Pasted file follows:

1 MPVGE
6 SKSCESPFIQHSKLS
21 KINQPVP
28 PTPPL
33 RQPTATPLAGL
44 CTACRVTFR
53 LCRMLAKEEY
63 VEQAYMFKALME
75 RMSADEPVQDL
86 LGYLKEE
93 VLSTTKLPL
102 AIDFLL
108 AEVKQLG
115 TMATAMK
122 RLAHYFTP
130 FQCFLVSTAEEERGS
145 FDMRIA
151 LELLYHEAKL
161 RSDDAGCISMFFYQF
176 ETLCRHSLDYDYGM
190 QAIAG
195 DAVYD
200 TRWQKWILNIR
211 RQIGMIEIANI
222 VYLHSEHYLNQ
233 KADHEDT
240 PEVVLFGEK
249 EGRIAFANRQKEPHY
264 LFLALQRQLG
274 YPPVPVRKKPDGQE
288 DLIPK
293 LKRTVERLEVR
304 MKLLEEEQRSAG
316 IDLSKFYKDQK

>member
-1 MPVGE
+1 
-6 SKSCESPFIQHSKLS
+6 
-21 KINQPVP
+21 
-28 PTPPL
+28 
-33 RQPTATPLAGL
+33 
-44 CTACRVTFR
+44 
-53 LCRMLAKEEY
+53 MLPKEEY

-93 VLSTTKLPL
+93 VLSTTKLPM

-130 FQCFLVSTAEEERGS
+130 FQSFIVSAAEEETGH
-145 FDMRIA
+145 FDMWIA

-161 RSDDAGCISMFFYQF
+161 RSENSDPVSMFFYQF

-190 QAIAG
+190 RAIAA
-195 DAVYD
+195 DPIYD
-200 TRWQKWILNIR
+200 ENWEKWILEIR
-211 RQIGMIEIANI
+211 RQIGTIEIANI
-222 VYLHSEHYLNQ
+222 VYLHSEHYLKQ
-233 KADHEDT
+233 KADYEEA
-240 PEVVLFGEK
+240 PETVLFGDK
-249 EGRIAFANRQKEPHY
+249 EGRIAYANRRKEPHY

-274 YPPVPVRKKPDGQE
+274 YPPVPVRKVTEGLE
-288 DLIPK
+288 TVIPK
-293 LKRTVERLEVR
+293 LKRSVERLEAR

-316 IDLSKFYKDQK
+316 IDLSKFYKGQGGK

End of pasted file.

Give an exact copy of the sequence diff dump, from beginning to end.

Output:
1 MPVGE
6 SKSCESPFIQHSKLS
21 KINQPVP
28 PTPPL
33 RQPTATPLAGL
44 CTACRVTFR
53 LCRMLAKEEY
63 VEQAYMFKALME
75 RMSADEPVQDL
86 LGYLKEE
93 VLSTTKLPL
102 AIDFLL
108 AEVKQLG
115 TMATAMK
122 RLAHYFTP
130 FQCFLVSTAEEERGS
145 FDMRIA
151 LELLYHEAKL
161 RSDDAGCISMFFYQF
176 ETLCRHSLDYDYGM
190 QAIAG
195 DAVYD
200 TRWQKWILNIR
211 RQIGMIEIANI
222 VYLHSEHYLNQ
233 KADHEDT
240 PEVVLFGEK
249 EGRIAFANRQKEPHY
264 LFLALQRQLG
274 YPPVPVRKKPDGQE
288 DLIPK
293 LKRTVERLEVR
304 MKLLEEEQRSAG
316 IDLSKFYKDQK

>member
-1 MPVGE
+1 
-6 SKSCESPFIQHSKLS
+6 
-21 KINQPVP
+21 
-28 PTPPL
+28 
-33 RQPTATPLAGL
+33 
-44 CTACRVTFR
+44 
-53 LCRMLAKEEY
+53 MLPKEEY

-93 VLSTTKLPL
+93 VLSTTKLPM

-130 FQCFLVSTAEEERGS
+130 FQSFIVSAAEEETGH
-145 FDMRIA
+145 FDMWIA

-161 RSDDAGCISMFFYQF
+161 RSENSDPVSMFFYQF

-190 QAIAG
+190 RAIAA
-195 DAVYD
+195 DPIYD
-200 TRWQKWILNIR
+200 ENWEKWILEIR
-211 RQIGMIEIANI
+211 RQIGTIEIANI
-222 VYLHSEHYLNQ
+222 VYLHSEHYLKQ
-233 KADHEDT
+233 KADYEEA
-240 PEVVLFGEK
+240 PETVLFGDK
-249 EGRIAFANRQKEPHY
+249 EGRIAYANRRKEPHY

-274 YPPVPVRKKPDGQE
+274 YPPVPVRKVTEGLE
-288 DLIPK
+288 TVIPK
-293 LKRTVERLEVR
+293 LKRSVERLEAR

-316 IDLSKFYKDQK
+316 IDLSKFYKGQGGK